Sitting in the chair at the hair salon
draped in a cape of drab-brown,
waiting to get a few more blonde
highlights to blend with my gray,
I look up at the mirror and I’m
shocked to see… I am 70.
I look all my years, 70.
I feel all my years, 70.
My next thought hits like a
thousand-pound disco ball
dropping from a tree
The party is over.
I am stunned by the words.
As if I’d forgotten. The party
is coming to an end. Even now,
the confetti is heaping on my feet,
the helium balloons, deflating,
the streamers sagging to lank.
Well-meaning people rush in to
reassure me, tell me I’m wrong.
You don’t look 70, they say.
You could live 20 years more.
The party isn’t even close to over.
It’s hard to explain that the
unwelcome awareness that the
party is ending brings with it a
Come into the Garden,
the invitation says,
before you have to leave.
Hawks flying their weightless
geometry in the sky, making
my body feel weightless, too,
light enough to float on the wind…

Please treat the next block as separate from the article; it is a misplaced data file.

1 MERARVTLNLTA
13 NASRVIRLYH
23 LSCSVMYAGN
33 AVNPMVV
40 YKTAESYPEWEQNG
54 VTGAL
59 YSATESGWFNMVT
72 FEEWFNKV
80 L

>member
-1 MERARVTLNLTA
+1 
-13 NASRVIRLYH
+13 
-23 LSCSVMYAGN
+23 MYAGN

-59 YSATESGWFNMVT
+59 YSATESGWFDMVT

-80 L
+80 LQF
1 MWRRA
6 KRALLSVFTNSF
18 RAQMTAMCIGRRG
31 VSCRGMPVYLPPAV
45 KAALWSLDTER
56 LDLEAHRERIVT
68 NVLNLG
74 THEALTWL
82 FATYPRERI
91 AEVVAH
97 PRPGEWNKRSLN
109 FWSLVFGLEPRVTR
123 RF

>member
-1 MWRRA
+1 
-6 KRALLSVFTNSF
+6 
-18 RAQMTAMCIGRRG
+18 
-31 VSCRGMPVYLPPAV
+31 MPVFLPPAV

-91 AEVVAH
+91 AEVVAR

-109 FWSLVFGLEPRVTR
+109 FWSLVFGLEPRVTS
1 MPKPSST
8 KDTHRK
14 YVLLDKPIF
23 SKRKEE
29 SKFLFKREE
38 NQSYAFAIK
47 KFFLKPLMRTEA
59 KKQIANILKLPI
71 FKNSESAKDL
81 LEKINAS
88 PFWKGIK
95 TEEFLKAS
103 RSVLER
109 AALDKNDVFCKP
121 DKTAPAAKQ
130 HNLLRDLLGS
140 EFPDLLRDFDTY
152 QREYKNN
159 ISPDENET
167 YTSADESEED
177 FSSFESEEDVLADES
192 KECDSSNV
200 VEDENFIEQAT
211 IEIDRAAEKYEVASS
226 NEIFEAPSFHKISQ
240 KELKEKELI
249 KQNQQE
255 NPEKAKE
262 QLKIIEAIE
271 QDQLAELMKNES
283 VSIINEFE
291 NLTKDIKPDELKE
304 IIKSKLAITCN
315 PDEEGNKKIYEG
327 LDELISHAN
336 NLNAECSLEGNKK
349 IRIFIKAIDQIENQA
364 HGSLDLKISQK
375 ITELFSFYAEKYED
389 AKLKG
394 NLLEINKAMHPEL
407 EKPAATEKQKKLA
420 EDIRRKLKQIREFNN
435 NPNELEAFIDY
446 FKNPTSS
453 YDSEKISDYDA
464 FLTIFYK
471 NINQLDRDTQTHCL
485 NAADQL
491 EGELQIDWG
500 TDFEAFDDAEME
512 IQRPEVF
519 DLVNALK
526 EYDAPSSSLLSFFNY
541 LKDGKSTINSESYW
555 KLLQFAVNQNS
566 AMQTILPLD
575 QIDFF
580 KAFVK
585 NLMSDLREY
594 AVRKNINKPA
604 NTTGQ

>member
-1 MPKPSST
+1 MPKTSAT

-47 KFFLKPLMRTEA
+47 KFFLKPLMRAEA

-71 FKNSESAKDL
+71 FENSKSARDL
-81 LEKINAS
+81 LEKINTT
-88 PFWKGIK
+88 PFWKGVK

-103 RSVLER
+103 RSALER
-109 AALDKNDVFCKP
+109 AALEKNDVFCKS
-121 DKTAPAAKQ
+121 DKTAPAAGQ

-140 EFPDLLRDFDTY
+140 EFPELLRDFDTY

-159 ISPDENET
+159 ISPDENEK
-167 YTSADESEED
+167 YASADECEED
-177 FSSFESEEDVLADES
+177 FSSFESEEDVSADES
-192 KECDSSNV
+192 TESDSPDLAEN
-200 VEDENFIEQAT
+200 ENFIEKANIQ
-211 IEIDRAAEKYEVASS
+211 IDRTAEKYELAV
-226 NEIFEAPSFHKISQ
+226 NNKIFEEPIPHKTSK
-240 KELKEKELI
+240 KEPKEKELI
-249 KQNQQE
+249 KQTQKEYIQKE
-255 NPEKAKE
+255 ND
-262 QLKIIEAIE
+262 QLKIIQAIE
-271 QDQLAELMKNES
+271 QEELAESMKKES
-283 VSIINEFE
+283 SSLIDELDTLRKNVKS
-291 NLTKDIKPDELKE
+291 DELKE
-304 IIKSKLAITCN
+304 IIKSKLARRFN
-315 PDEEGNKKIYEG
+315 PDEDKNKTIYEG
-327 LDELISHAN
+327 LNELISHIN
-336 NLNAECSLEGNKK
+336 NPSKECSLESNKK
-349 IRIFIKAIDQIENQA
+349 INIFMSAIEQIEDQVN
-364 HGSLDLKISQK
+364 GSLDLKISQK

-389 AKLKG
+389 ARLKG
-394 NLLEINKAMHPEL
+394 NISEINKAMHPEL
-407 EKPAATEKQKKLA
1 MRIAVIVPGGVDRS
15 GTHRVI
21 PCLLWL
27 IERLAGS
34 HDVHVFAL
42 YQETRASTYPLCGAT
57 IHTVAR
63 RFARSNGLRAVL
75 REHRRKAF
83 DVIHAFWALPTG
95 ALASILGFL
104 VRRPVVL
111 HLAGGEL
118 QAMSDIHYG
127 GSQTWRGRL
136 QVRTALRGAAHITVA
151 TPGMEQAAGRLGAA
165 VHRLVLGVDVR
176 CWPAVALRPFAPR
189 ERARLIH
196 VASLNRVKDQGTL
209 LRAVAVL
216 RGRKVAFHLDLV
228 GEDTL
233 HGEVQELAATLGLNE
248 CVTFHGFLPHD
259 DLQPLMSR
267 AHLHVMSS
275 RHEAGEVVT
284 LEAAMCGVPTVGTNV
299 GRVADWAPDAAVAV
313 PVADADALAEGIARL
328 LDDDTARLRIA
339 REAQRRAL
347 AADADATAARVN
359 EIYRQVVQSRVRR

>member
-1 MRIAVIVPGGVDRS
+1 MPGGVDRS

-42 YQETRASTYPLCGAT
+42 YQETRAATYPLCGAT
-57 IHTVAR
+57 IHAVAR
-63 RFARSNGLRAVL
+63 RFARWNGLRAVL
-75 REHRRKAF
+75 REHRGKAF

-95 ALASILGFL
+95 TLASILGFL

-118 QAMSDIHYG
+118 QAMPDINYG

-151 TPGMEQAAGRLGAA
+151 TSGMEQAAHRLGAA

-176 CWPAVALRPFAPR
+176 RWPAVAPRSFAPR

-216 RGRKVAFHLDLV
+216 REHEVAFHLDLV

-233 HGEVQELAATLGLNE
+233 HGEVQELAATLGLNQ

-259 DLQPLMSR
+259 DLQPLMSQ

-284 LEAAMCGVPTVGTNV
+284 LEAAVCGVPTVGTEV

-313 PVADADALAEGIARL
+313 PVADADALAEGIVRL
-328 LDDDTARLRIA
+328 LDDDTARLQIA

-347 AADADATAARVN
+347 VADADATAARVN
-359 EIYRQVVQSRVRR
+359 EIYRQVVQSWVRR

crickets rubbing wings together
like spiccato bowing on violin
strings, playing into being all
the lullabies of summer nights…
the cat, padding over to love-tap
my ankles, blue-shining eyes,
creamy fur luminous in the light
and soft as a baby’s sigh…
the breeze ruffling through the
hedges, making them look like
they’re breathing, patting my
face with wind-hands,
another kind of love-tap…
dry lightening on the mountain,
cracking open the blue-black egg
of sky, lighting up the dark with
a slash of power, gone like a spark…
lunch on the balcony, enjoying toasted
bagel, cream cheese, fresh basil and
tomato and an intoxicating view of
valley, mountain, and sky…
grand-daughter, little flower, flowering–
kiss the baby, chase the toddler, watch
the child, quirk the tween–blooming
so creatively into herself…
me inside the house, humming the music,
washing the dishes, gazing out the window
from the glow of the kitchen into the
deepening-dusk of night.
Image Credit: Google search